Wonderwall´s breaking off – Mommy (2014)

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Our pick from Canada.

Mommy takes the popular Freudian conception of childhood to the very extreme, dealing with burdens that are hardly tolerable in mainstream cinema. The tensioned relationship between a disturbed teenager and his mother is daringly explored, usually capable of asking the right questions, especially when they aren’t desirable. Dolan´s stance on the coming-of-age genre, conceived from his own alleviation and revolt, may disturb the audience, but, despite its excesses, it always tries to say something different, if honest. It gives off the level of energy that is highly needed in modern cinema.

Mommy begins, as so many stories usually do, with the system´s breakdown. Our protagonist, Steve, is in very much trouble and sees no way out. An ultraconservative government comes out with a solution to “deal” with troubled kids: to recluse them in state ruled mental hospitals, which of course are not exactly a desirable place to live in. Steve, due to his ADHD and his violent actions, seems to be the perfect candidate for this unsettling policy. Before it´s too late, his mother, Die, decides to take him home and try to deter him from getting into trouble. Of course, Steve is far from not causing any problems. Die, very temperamental herself and facing different issues of her own, doesn’t know what to do with her. Like Die, many other could be facing this very own dilemma. But this is cinema, and some sort of solution —or even a Deux Ex Machina— must come along the way. In here, the solution is Kyra, young and gentle, who, mostly due to her altruist personality and boring routine, decides to help Dee and Steve. She tries to make a good man out of him if that is possible.

Mommy is half an honest experience on family disfunction and half and a very artificial approach to the subject. It feels honest thanks to Dolan´s choices: few cuts and a decent editing; excellent casting, a linear storyline and subject closely enough to our reality. But some scenes that deal with violence are too disruptive, a bit over the top, much closer to theater than cinema. Maybe Dolan needs to film this way to convince us of the extreme a teenager can go. Maybe he doesn’t want us to empathize much with Steve. Maybe he just wants to be scandalous, which it isn’t necessarily bad if the scandal is well filmed. Luckily, this seems to be the case.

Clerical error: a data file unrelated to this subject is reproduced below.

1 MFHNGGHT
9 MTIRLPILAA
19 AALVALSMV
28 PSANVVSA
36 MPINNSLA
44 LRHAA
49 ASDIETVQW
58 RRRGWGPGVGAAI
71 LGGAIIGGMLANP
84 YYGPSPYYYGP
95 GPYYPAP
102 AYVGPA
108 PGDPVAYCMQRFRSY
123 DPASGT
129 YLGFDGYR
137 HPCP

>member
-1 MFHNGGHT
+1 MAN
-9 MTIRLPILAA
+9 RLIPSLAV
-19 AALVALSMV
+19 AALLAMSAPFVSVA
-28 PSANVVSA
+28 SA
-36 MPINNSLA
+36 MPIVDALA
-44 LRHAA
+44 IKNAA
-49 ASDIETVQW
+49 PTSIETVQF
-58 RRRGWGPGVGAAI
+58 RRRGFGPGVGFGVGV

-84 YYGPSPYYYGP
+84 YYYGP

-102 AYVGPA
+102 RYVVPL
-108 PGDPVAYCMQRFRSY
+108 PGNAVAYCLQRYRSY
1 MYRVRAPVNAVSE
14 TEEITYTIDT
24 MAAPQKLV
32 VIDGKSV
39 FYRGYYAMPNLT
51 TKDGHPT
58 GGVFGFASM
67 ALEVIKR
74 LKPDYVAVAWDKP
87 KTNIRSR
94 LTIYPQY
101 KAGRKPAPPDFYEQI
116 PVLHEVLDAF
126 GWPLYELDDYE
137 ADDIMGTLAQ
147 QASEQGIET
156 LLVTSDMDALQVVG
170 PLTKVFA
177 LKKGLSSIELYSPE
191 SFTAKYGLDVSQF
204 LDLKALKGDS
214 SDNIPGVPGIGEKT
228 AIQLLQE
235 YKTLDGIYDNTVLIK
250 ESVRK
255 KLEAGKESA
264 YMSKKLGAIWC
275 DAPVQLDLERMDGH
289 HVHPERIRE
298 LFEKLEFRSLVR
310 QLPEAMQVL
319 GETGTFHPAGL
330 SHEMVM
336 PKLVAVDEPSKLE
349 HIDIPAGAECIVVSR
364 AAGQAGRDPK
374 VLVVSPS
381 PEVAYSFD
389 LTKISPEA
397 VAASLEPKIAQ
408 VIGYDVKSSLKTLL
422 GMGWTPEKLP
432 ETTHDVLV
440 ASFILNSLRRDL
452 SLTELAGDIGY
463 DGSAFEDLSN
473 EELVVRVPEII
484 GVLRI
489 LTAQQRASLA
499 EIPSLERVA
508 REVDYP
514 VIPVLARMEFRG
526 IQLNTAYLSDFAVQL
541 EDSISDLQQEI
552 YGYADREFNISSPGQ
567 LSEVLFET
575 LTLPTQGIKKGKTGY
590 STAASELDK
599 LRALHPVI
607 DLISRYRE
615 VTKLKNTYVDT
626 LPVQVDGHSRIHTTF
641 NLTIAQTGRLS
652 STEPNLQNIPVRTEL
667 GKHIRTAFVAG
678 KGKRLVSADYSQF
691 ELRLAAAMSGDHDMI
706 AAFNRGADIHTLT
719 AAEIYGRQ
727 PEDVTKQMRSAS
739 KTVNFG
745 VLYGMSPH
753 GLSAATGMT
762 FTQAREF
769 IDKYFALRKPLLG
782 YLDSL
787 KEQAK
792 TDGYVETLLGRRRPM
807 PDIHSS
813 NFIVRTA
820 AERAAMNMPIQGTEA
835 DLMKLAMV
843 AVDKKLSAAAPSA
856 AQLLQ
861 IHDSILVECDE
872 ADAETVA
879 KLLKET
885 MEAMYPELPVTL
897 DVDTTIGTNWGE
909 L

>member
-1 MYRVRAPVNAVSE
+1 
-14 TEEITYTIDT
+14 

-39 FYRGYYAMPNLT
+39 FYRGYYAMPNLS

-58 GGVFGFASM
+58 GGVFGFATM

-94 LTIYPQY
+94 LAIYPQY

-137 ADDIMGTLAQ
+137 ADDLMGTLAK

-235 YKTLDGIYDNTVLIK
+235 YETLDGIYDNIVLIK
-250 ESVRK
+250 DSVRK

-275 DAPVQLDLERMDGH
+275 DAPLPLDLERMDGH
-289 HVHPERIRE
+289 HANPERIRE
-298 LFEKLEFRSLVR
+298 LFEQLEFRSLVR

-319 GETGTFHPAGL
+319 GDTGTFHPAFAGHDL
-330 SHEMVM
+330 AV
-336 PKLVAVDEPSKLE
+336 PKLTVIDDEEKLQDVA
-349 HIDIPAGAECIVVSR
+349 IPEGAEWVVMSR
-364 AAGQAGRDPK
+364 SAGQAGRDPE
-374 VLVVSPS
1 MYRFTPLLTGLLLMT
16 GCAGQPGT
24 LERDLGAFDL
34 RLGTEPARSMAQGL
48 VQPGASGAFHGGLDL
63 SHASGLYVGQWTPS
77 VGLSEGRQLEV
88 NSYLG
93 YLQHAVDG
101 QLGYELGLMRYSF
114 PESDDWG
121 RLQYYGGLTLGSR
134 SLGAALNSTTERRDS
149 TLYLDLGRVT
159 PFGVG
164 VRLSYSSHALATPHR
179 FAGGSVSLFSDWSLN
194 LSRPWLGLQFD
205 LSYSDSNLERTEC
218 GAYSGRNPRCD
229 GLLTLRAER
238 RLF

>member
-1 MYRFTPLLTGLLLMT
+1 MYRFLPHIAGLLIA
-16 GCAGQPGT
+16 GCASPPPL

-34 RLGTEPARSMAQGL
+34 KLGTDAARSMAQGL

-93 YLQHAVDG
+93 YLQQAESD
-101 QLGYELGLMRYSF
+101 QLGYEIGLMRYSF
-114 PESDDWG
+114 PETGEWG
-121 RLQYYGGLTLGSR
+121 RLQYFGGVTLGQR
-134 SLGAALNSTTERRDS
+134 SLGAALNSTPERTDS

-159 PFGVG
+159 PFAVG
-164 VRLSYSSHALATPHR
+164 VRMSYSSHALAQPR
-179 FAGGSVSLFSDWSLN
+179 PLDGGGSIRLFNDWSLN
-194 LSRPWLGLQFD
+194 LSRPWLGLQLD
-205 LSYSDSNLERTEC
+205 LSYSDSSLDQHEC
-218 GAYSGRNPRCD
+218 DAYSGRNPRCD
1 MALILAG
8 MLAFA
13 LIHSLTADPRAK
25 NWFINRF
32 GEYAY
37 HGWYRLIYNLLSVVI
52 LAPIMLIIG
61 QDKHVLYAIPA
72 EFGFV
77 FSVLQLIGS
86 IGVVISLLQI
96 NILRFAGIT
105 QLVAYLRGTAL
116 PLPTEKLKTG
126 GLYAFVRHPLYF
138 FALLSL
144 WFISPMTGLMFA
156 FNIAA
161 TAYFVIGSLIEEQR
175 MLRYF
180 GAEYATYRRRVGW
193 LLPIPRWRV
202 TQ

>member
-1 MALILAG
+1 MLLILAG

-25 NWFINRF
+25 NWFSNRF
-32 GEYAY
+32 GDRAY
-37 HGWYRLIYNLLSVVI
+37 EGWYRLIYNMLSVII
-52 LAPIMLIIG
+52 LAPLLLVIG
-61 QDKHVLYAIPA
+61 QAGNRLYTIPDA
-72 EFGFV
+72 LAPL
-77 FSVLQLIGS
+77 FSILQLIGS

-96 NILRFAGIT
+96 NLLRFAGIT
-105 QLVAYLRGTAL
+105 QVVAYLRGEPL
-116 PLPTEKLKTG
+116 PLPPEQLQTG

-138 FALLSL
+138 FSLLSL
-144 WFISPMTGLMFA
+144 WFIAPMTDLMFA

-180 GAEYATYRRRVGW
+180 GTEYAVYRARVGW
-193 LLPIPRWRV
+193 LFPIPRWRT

Let´s talk about the aesthetic approach in this film. Why will Dolan film in an academic format, with a tight, even quadrangular image? Might be an aesthetic whim from Dolan (and not the only one). We can pick an intuitive answer and say that this ratio is a tool to make us closer to the protagonists: with a tight screen we can focus on the faces and the emotions; we can notice the growing confusion in Die, Steve´s confusion, the gentleness of Kyla´s factions in comparison to the others. Playing with what the faces can tell us may be a cheap gimmick, but it is still very effective.

Let´s think of a third alternative. Maybe through this format Dolan is trying to convey something: maybe is trying to detail how limited the character´s alternatives are: how limited and tight their vision of the world is, especially Steve´s, whose violence might come from ingenuity. It´s not surprising then, that once things start to be better, the screen widens. Wonderwall plays. May be a bit syrupy, corny, in fact. Nevertheless, we like it. Is one of those curious decisions that, despite its pretentiousness, are still effective, still honest. After seeing how Steve can be a threat to his entire family, any form of optimism in well received by the audience.

It´s not easy to film violence. There is the prominent risk of beautifying it, and therefore glamorizing it. To empathize with the perpetrator, as a result of a very tricky screenplay, is not that helpful either. In spite of all of this, the filmmaker is not afraid of what he is filming. The proximity with which Dolan approaches to this subject is disturbing but also reconciling. It is disturbing because, when he films violent acts without much solemnity or reject, he may be finding some clarity within the chaos, some beauty alongside the disarray, like a specific aesthetic for the conflict. Is it the filmmaker´s role to repudiate part of what they film? Should it be? Dolan, whose first feature film (I killed my mother; 2009) already dealt with a similar subject, seems fascinated by disturbing relationships between mothers and sons, the dispute between traditional and modern concepts of family, and the chaos that come along adolescence. And he films unafraid. He doesn’t cut the most ominous scenes. He keeps using close ups. He just films what he understands as part of reality. All of this seems reconciling. Someone can recognize this painful subject and, despite the current taboos. Cinema can help.

In any case, what constitutes the primary dilemma in this film is the lack of a correct solution. If Die gives her son to the authorities, he will probably spend his days in a psychiatric institution, which means a bleak future for him. If Die sets Steve free, it is very likely that he can create new victims due to his violent behavior and Die could be somehow morally responsible. If Die stays with Steve at home, chaos will still reign in her life. Is Die fully responsible for Steve? Is the State the one to blame, due to its abandonment and negligence? Do any of them are more responsible than Steve himself?

The film, through Steve, is an insightful critique of the role of State and family in nurture. We don’t get easy answers. We get Kyra, an objective viewpoint, which gives the story more credibility and thus more tragedy. This isn’t a hopeful story, and neither should be. When filming violence, there is no need to be patronizing. Of course, Xavier Dolan is not.

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